And what has been the result of the SRA and the “trial distortion” theory which has evolved from it? Richard E. Meyers II, a former assistant U.S. Attorney who is now a professor of law at the University of North Carolina, succinctly answered the question for the Times: “We now have an incredible concentration of power in the hands of prosecutors” which gives them so much influence that “in the wrong hands, the criminal justice system can be held hostage.”
This enormous power is enjoyed by state prosecutors as well. For example, the Times reported that Florida in 1990s passed a host of tough sentencing laws which essentially had the same impact as the SRA. Defendants who stand trial in that state face terms of imprisonment as much as 20 times higher than had they pled guilty. Prominent Florida criminal defense attorney Denis deVlaming told the Times that the first thing he does with a new client is “pull out a calculator to tally all the additional punishments the prosecutors can add to figure the likely sentence if the client is convicted at trial.” He calls it “justice by mathematics.”
There in lies the perpetual dilemma for criminal defense attorneys who favor a trial when a significant defense is available but who must convey to his client the immense power prosecutors have to secure stiffer sentences if the client elects to proceed to trial, and is found guilty. The U.S. Supreme Court has held, in Parker v. North Carolina and Brady v. United States, that the threat of a stiffer sentence does not render a guilty plea invalid because a defendant elects to plead to a lesser sentence rather than face trial. Prosecutors have used this license granted by the Supreme Court, in conjunction with tough sentencing statutes, to compel defendant to plead guilty, to accept a “plea bargain.” This process seriously undermines the role of the criminal defense attorney who is legally and ethically bound to convey to his client any “plea deal” offered by the prosecution. And while the defense attorney believes a credible defense is available to his client, he must inform the client that there is no way to predict what any jury will do. In effect, in many cases, the defense attorney’s role has been reduced to that of a guilty plea facilitator, seeking to minimize punishment.
deVlaming agrees. He told the Times that “the transfer of power to prosecutors from judges has been so profound” that the trial ritual has become “in some measure a lie.” University of Utah law professor Paul Cassell, a conservative former federal prosecutor and judge, underscored deVlaming’s observation by telling the Times: “Judges have lost discretion, and that discretion has accumulated in the hands of prosecutors, who now have the ultimate ability to shape the outcome. With mandatory minimums and other sentencing enhancements out there, prosecutors can often dictate the sentence that will be imposed.”
Of course, the National District Attorneys Association enjoys the increasing power status of prosecutors. Scott Burns, and current executive director of the NDAA, told the Times: “There have been so many laws passed in the various states that just about always there is some enhancement available to the prosecutor that can be used as leverage in negotiations.” The former Utah prosecutor conceded to the Times that the plea-bargain process “clearly is coercive” but added that plea bargains are also “extremely lenient in many instances because prosecutors are taking several criminal acts off the table.”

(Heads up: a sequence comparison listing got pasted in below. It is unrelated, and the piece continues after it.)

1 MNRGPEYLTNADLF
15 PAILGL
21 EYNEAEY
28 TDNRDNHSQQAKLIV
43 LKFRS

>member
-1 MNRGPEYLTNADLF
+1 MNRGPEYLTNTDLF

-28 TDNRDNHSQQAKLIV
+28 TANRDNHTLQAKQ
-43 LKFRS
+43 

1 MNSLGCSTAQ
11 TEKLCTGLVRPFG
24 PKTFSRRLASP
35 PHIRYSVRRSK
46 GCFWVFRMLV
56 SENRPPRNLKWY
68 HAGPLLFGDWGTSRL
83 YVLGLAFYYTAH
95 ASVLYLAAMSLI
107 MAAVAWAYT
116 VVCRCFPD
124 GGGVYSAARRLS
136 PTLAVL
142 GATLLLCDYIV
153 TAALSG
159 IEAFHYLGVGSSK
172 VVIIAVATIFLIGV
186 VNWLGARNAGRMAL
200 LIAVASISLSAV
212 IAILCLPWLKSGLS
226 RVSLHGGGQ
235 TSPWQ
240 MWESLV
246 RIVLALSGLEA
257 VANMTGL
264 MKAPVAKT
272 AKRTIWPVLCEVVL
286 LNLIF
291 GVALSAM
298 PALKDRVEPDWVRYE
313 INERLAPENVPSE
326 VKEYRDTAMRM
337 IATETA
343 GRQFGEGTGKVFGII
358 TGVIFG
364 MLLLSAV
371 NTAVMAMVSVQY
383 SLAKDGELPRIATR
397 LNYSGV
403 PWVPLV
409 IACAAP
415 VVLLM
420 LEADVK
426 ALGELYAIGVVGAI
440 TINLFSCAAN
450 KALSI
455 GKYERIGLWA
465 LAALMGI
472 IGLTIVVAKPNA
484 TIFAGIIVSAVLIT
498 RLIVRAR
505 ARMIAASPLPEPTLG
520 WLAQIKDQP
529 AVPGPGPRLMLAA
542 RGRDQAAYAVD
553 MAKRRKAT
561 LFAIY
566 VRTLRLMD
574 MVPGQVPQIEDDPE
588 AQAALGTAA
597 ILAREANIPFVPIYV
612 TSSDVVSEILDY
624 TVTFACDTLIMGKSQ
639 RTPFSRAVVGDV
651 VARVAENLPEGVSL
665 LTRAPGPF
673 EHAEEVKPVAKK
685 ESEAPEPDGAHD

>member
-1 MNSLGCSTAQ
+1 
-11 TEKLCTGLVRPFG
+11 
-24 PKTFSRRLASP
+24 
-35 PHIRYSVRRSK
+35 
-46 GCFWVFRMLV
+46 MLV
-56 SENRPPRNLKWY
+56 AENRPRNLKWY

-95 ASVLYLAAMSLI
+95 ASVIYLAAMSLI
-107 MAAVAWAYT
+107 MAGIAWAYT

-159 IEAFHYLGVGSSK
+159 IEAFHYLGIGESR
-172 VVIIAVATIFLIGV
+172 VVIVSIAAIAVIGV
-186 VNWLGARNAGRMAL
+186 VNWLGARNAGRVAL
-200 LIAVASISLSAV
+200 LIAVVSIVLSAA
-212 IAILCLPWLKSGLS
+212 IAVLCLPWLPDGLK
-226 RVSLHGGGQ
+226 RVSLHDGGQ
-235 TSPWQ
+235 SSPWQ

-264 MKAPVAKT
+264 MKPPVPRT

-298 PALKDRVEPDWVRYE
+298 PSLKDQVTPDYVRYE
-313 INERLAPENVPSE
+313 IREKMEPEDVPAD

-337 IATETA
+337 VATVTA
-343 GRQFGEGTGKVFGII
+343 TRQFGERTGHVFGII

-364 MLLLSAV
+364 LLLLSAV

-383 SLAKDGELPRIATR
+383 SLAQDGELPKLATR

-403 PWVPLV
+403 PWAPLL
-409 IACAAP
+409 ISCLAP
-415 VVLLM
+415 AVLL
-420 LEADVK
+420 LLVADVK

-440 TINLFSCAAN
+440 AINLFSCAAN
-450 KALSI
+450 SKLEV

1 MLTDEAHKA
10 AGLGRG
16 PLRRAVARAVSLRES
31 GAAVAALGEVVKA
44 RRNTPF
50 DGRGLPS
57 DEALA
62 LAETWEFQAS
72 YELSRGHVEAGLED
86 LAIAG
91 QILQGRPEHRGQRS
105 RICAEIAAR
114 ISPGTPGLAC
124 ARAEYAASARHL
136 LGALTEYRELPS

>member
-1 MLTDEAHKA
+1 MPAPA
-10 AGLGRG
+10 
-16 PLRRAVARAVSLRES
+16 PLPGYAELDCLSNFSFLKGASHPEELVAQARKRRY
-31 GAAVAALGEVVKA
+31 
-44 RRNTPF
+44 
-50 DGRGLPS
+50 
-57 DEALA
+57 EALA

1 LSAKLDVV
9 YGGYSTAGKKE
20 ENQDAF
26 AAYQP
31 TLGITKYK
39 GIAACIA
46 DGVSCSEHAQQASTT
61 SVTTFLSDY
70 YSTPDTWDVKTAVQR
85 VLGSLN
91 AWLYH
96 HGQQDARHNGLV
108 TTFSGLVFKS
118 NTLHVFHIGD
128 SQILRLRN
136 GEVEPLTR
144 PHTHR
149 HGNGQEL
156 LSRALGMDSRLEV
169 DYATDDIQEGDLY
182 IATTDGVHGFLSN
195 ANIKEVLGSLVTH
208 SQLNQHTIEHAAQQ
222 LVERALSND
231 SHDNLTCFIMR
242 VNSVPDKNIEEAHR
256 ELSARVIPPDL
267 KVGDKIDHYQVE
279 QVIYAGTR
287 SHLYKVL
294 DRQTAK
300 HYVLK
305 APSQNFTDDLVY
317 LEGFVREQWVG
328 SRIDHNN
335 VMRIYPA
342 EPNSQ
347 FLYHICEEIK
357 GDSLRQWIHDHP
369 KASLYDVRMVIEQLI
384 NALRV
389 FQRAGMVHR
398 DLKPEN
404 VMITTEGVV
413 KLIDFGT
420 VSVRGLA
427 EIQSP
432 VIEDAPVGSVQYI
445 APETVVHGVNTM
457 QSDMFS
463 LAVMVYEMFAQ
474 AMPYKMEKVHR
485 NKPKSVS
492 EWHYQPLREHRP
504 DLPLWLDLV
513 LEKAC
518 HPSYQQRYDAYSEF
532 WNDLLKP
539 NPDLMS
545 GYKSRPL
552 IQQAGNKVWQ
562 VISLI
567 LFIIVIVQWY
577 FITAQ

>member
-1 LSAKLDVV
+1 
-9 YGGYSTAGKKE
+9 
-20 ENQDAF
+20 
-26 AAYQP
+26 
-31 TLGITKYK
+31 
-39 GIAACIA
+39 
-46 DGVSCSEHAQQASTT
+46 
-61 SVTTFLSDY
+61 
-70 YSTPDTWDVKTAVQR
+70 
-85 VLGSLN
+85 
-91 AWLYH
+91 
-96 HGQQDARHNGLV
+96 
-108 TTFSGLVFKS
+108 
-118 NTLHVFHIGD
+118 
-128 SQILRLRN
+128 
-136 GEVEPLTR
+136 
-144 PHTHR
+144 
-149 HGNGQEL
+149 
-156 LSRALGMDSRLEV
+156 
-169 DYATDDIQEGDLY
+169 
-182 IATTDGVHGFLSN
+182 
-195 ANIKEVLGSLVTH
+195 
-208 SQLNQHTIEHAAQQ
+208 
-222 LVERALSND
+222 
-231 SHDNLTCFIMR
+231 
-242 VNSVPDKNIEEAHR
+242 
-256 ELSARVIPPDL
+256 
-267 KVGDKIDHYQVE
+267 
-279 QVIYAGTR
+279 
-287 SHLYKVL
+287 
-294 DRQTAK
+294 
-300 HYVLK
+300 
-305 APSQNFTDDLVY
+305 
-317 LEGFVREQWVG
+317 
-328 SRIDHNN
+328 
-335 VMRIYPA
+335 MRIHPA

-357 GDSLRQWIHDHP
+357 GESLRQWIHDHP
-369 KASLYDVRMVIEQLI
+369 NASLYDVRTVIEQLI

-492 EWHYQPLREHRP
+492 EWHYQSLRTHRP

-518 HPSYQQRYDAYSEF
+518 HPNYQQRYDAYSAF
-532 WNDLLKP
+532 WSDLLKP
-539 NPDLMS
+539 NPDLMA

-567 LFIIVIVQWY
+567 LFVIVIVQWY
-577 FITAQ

But Burns is sensitive to the professional criticisms from his peers in the criminal justice system. He took pains to point out that prosecutors have more leverage because legislators have enacted laws prosecutors are “duty-bound” to uphold. “There are a lot of criminal laws that are passed that we all kind of roll our eyes at,” he told the Times. “Sometimes they are just repetitive; sometimes they are knee-jerk responses to some high-profile case, and therefore politically motivated.” Bill Cervone, the head of the Florida Prosecuting Attorneys Association added: “Our position is, ‘Please [lawmakers] don’t pass any new crime laws while you are also cutting our budgets.’”
We readily concede that many criminal defendants are guilty and choose to accept a plea deal that will reduce both their sentence exposure and length of incarceration. But we are also concerned about overzealous prosecutors who routinely overcharge and then use the threat of harsher punishment to secure a guilty plea. It is obvious that this coercive process sends too many innocent defendants to prison. The New York-based Innocence Project reports that 25 percent of the DNA exonerations in this country involved “false confessions and admissions” with 23 of them having pled guilty to avoid a harsher punishment, such as the death penalty.
We are also disgusted that the enhanced power of prosecutors forces criminal defense attorneys to walk through the mine field of the plea bargain process in an effort to secure some kind of justice for their clients. It leaves an empty feeling in the gut when a client, out of fear and uncertainty, is coerced into pleading guilty by the threat of a harsher punishment hanging over his head like Damocles’ sword, especially when he had a legitimate defense but chose not to “roll the dice.” We agree with Judge Kane, folks – that’s not the way the criminal justice system is supposed to work.
By: Houston Criminal Attorney John Floyd and Paralegal Billy Sinclair
John Floyd is Board Certified in Criminal Law by the Texas Board of Legal Specialization